Over 8 million copies sold. A predicted $200 million in revenue. This is how much money Nintendo is leaving on the table by keeping the likes of Pokémon unnecessarily exclusive, and Palworld has the receipts to prove it.
But wait, before you throw your arms up in the air and curse me to a lifetime of stepping on LEGO bricks (I already go through enough of that with my nephew, thank you very much), I would like to emphasize the word “unnecessarily” in that sentence.
However, I believe that there could be a very small sweet spot — when the war of attrition has been won and the console maker has printed enough money in hardware sales — where maybe a tightly-controlled launch on PC (only) isn’t the worst idea in the world. Allow me to explain, dear reader.
Nintendo, be a pal(world)?
It’s created an interesting debate here at Tom’s Guide towers, and to be perfectly frank, there’s no right or wrong answer here. “Doesn’t it sort of prove the opposite?” AI Editor, Ryan Morrison, asked. “If there is such a high demand, then being exclusive to Nintendo devices is a big driver towards the hardware.”
Computing Editor, Dave Meikleham, went one step further and said Nintendo would be “crackers” to start making its legendary IPs third-party. “You’d have an Xbox Series X situation where Microsoft has essentially made its own hardware irrelevant because its games can be played on PC or through other means.” And to shore up that resistance, Senior Deals Editor, Rory Mellon, called it a “hell of a selling point” to be the exclusive home of some of the best games in the business.
You know what? They’re all right. I completely get that a brand with such high recognition remaining exclusive to the hardware will mean people keep flocking back to buy it — I'd be a fool to even try to find an argument against that.
But while that audience who will buy the system for its exclusives is a big one (did I mention that the company is basically printing money at this point?), Palworld proved that there is potentially an even bigger audience in the hypothetical periphery who would love to pick up a Nintendo game but will stop just short of buying a console to do it.
I mean look at what happened here. Scroll back up and remind yourselves of those sales numbers, and take a look at the rife levels of Nintendo game emulation on other devices like Steam Deck. People are thirsty for a Pokémon experience no matter what they play on — to the point that they’ve picked a game that is probably about to disappear in the chaos of a developer being sued into the center of the Earth for infringing intellectual property rights.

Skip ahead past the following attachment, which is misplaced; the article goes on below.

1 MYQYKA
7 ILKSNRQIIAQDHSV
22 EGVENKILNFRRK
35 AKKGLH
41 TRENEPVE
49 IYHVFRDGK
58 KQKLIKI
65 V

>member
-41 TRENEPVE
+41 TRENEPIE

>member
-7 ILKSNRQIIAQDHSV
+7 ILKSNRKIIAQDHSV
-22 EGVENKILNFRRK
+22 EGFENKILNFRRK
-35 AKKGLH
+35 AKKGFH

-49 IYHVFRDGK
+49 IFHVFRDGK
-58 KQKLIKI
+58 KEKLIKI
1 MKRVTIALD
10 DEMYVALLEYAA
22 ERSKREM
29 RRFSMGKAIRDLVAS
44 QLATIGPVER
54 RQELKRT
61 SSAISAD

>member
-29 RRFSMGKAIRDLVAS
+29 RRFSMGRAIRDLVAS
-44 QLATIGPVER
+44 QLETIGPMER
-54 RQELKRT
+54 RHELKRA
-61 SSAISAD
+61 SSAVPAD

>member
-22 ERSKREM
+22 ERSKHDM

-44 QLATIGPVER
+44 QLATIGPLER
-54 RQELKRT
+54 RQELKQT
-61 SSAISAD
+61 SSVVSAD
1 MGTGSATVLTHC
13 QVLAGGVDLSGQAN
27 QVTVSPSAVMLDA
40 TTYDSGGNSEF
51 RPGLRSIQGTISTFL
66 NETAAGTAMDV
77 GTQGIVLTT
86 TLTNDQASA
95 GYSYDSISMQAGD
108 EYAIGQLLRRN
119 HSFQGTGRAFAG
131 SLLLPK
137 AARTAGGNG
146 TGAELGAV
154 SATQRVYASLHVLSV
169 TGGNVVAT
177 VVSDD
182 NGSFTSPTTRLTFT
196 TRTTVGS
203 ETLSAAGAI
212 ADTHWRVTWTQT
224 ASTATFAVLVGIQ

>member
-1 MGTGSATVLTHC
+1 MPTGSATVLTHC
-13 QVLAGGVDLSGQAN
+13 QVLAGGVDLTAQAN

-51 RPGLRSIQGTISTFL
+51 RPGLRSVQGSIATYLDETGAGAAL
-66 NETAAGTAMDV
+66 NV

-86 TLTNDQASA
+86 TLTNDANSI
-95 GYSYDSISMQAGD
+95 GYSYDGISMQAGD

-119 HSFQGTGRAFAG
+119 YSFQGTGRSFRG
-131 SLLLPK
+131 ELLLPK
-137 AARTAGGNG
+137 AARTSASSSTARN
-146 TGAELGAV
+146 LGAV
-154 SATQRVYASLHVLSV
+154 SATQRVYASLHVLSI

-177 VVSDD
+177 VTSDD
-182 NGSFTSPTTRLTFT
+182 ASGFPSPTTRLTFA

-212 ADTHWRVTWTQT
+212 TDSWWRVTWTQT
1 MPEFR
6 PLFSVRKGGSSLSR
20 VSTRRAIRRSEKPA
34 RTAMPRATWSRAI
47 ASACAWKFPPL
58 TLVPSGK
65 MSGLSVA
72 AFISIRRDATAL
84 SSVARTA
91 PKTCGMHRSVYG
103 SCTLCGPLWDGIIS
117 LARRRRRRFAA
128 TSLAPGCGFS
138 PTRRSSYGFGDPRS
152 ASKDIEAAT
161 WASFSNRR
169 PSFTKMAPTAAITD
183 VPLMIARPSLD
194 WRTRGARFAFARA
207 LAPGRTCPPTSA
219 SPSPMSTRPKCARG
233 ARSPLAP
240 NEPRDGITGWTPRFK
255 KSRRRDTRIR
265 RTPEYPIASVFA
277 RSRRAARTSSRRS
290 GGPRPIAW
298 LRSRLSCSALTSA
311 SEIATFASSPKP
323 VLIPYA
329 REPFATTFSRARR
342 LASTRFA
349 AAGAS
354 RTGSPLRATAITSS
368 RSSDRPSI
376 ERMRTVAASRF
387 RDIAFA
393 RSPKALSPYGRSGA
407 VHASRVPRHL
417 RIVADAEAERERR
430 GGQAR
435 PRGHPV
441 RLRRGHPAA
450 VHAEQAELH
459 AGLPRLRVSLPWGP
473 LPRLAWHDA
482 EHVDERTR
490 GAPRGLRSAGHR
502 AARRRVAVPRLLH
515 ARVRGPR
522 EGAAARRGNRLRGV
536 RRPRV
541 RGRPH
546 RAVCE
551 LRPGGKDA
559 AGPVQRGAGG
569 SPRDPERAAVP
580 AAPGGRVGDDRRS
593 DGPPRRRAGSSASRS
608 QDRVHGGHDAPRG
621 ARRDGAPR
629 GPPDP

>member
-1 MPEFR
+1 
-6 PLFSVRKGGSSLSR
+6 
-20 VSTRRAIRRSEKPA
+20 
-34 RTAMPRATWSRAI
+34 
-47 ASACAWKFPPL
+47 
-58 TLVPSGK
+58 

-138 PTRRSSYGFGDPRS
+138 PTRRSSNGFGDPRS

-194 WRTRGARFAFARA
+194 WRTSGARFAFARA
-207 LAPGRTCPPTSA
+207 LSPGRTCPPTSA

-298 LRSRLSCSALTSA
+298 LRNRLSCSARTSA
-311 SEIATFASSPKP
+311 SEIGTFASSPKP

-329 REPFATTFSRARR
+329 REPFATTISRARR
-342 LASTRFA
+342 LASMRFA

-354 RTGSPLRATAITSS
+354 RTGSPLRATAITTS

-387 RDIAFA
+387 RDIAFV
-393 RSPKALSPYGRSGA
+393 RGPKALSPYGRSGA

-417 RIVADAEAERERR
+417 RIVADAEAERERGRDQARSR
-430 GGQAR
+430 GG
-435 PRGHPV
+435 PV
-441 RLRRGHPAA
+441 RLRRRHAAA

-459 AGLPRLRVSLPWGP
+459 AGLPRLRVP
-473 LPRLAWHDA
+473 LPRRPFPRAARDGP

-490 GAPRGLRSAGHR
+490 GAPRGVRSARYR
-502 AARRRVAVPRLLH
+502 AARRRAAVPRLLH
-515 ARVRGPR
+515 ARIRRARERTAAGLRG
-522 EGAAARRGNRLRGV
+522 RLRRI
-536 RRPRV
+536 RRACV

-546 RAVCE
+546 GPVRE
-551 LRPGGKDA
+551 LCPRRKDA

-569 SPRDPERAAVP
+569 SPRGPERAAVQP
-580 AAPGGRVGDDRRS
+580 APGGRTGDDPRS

So, what’s the answer? I know the relationship between Nintendo and Sony is probably a fraught one, which started with the former's seemingly surprising cancellation of a CD-based console built in partnership (which led to the birth of PlayStation), but there is a big lesson to learn from the latter’s successful string of PC releases.
Straight out of PlayStation’s playbook
I mean look at what happened with so-called PlayStation exclusives. Sony hasn’t just proven that there are diminishing returns to hoarding exclusives for life, the company has breathed new life into titles like Marvel’s Spider-Man, Horizon: Zero Dawn and God of War. There's also The Last of Us Part I, but that brings back painful memories of Joel’s massive slugs for eyebrows in the broken state of its launch. Although mercifully, the PC port has been massively improved over the last year thanks to a series of patches.
But jokes about brow games aside, PlayStation found that after giving a first-party title its time in the console-exclusive sun for 3-4 years, a tightly controlled PC launch doesn’t compromise its brand perception, and neither does it erode interest in buying the console for more. In fact, it may do the opposite, with PC gamers getting a taste of PS first party titles and turning to the box for more (the PS5 outsold Xbox Series consoles 3-to-1 in 2023, afterall).
Yes, there may be other reasons driving Palworld’s popularity — one common running narrative is Game Freak shouldn’t have released the bug-ridden mess with Pokémon Scarlet and Violet. But that’s not even what we’re talking about anymore. Think what you want about Pokémon with guns, but I believe it should be treated as the wake-up call Nintendo needs to think about a better long-term plan around its titles.
By all means, sit on your first-party IPs for a while — even years. It’s the lifeforce of console sales. But several years after launch, however it's judged internally (total console sales or just an arbitrary amount of time), there comes a time in my opinion where it makes sense for Nintendo to revisit its iconic critters and give them a rebirth on PC. That way, you can hoover up that $200+ million for yourself and keep your IP protected, rather than having to set your lawyers on others.
OK, now you can curse me to a lifetime of getting to the McDonald's drive-thru, only to find out the milkshake machine is broken.
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Jason brings a decade of tech and gaming journalism experience to his role as a Managing Editor of Computing at Tom's Guide. He has previously written for Laptop Mag, Tom's Hardware, Kotaku, Stuff and BBC Science Focus. In his spare time, you'll find Jason looking for good dogs to pet or thinking about eating pizza if he isn't already.